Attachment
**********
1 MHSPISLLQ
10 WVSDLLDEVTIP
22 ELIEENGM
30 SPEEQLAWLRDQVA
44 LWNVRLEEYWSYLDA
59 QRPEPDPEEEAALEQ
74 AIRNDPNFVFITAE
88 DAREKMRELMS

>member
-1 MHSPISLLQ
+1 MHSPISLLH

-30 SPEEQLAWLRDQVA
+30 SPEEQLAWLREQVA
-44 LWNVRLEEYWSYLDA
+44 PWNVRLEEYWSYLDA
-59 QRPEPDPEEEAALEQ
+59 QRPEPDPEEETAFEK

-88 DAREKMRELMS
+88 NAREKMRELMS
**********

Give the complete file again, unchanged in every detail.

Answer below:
1 MHSPISLLQ
10 WVSDLLDEVTIP
22 ELIEENGM
30 SPEEQLAWLRDQVA
44 LWNVRLEEYWSYLDA
59 QRPEPDPEEEAALEQ
74 AIRNDPNFVFITAE
88 DAREKMRELMS

>member
-1 MHSPISLLQ
+1 MHSPISLLH

-30 SPEEQLAWLRDQVA
+30 SPEEQLAWLREQVA
-44 LWNVRLEEYWSYLDA
+44 PWNVRLEEYWSYLDA
-59 QRPEPDPEEEAALEQ
+59 QRPEPDPEEETAFEK

-88 DAREKMRELMS
+88 NAREKMRELMS